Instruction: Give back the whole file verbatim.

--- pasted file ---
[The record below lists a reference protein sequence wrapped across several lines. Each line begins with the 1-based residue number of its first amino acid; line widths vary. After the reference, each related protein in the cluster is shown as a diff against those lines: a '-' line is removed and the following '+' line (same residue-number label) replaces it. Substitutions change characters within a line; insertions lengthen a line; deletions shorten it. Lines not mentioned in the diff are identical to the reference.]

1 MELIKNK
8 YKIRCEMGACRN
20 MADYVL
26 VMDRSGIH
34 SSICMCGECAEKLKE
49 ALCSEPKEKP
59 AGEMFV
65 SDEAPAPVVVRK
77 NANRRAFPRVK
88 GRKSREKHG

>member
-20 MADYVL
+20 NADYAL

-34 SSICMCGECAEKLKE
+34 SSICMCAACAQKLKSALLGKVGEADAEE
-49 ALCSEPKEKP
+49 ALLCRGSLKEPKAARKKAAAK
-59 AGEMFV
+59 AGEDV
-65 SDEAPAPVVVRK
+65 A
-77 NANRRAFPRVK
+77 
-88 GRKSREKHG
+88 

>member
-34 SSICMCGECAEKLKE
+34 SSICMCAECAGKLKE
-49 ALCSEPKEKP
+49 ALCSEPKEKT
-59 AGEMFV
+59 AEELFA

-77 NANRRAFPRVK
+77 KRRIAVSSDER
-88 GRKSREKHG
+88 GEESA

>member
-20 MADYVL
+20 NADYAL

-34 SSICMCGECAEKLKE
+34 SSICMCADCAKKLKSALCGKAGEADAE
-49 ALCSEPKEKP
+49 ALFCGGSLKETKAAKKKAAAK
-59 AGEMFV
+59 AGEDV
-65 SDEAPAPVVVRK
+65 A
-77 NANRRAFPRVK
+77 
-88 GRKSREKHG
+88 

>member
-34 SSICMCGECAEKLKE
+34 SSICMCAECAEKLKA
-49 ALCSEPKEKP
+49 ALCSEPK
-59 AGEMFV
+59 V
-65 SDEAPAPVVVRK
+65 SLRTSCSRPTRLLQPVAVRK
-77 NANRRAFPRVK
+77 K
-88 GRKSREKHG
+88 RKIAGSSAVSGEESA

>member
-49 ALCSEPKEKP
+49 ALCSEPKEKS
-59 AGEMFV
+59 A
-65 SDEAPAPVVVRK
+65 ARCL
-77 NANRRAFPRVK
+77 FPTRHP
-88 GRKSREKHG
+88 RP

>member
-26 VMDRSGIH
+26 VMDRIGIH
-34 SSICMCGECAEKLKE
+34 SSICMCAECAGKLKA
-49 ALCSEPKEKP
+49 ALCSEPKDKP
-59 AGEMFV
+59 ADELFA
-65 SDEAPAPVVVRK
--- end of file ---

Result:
[The record below lists a reference protein sequence wrapped across several lines. Each line begins with the 1-based residue number of its first amino acid; line widths vary. After the reference, each related protein in the cluster is shown as a diff against those lines: a '-' line is removed and the following '+' line (same residue-number label) replaces it. Substitutions change characters within a line; insertions lengthen a line; deletions shorten it. Lines not mentioned in the diff are identical to the reference.]

1 MELIKNK
8 YKIRCEMGACRN
20 MADYVL
26 VMDRSGIH
34 SSICMCGECAEKLKE
49 ALCSEPKEKP
59 AGEMFV
65 SDEAPAPVVVRK
77 NANRRAFPRVK
88 GRKSREKHG

>member
-20 MADYVL
+20 NADYAL

-34 SSICMCGECAEKLKE
+34 SSICMCAACAQKLKSALLGKVGEADAEE
-49 ALCSEPKEKP
+49 ALLCRGSLKEPKAARKKAAAK
-59 AGEMFV
+59 AGEDV
-65 SDEAPAPVVVRK
+65 A
-77 NANRRAFPRVK
+77 
-88 GRKSREKHG
+88 

>member
-34 SSICMCGECAEKLKE
+34 SSICMCAECAGKLKE
-49 ALCSEPKEKP
+49 ALCSEPKEKT
-59 AGEMFV
+59 AEELFA

-77 NANRRAFPRVK
+77 KRRIAVSSDER
-88 GRKSREKHG
+88 GEESA

>member
-20 MADYVL
+20 NADYAL

-34 SSICMCGECAEKLKE
+34 SSICMCADCAKKLKSALCGKAGEADAE
-49 ALCSEPKEKP
+49 ALFCGGSLKETKAAKKKAAAK
-59 AGEMFV
+59 AGEDV
-65 SDEAPAPVVVRK
+65 A
-77 NANRRAFPRVK
+77 
-88 GRKSREKHG
+88 

>member
-34 SSICMCGECAEKLKE
+34 SSICMCAECAEKLKA
-49 ALCSEPKEKP
+49 ALCSEPK
-59 AGEMFV
+59 V
-65 SDEAPAPVVVRK
+65 SLRTSCSRPTRLLQPVAVRK
-77 NANRRAFPRVK
+77 K
-88 GRKSREKHG
+88 RKIAGSSAVSGEESA

>member
-49 ALCSEPKEKP
+49 ALCSEPKEKS
-59 AGEMFV
+59 A
-65 SDEAPAPVVVRK
+65 ARCL
-77 NANRRAFPRVK
+77 FPTRHP
-88 GRKSREKHG
+88 RP

>member
-26 VMDRSGIH
+26 VMDRIGIH
-34 SSICMCGECAEKLKE
+34 SSICMCAECAGKLKA
-49 ALCSEPKEKP
+49 ALCSEPKDKP
-59 AGEMFV
+59 ADELFA
-65 SDEAPAPVVVRK